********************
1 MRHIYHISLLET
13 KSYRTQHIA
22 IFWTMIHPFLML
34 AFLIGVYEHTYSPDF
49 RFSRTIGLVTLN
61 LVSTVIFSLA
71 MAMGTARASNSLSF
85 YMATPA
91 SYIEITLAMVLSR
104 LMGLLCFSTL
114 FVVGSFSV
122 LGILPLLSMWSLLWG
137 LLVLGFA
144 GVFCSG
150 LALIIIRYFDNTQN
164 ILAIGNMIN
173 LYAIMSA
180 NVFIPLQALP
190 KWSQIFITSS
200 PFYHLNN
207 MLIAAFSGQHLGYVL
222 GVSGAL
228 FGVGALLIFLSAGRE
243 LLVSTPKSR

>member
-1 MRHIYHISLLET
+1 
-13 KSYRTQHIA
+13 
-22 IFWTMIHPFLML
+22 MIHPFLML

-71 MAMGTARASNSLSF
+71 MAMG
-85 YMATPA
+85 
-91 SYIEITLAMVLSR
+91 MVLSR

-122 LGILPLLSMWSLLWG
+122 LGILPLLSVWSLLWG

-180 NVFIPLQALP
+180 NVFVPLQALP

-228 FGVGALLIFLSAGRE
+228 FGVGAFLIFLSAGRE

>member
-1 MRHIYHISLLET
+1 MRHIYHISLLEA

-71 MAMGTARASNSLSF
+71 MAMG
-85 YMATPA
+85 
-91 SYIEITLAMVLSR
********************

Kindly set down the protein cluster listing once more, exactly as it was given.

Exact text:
1 MRHIYHISLLET
13 KSYRTQHIA
22 IFWTMIHPFLML
34 AFLIGVYEHTYSPDF
49 RFSRTIGLVTLN
61 LVSTVIFSLA
71 MAMGTARASNSLSF
85 YMATPA
91 SYIEITLAMVLSR
104 LMGLLCFSTL
114 FVVGSFSV
122 LGILPLLSMWSLLWG
137 LLVLGFA
144 GVFCSG
150 LALIIIRYFDNTQN
164 ILAIGNMIN
173 LYAIMSA
180 NVFIPLQALP
190 KWSQIFITSS
200 PFYHLNN
207 MLIAAFSGQHLGYVL
222 GVSGAL
228 FGVGALLIFLSAGRE
243 LLVSTPKSR

>member
-1 MRHIYHISLLET
+1 
-13 KSYRTQHIA
+13 
-22 IFWTMIHPFLML
+22 MIHPFLML

-71 MAMGTARASNSLSF
+71 MAMG
-85 YMATPA
+85 
-91 SYIEITLAMVLSR
+91 MVLSR

-122 LGILPLLSMWSLLWG
+122 LGILPLLSVWSLLWG

-180 NVFIPLQALP
+180 NVFVPLQALP

-228 FGVGALLIFLSAGRE
+228 FGVGAFLIFLSAGRE

>member
-1 MRHIYHISLLET
+1 MRHIYHISLLEA

-71 MAMGTARASNSLSF
+71 MAMG
-85 YMATPA
+85 
-91 SYIEITLAMVLSR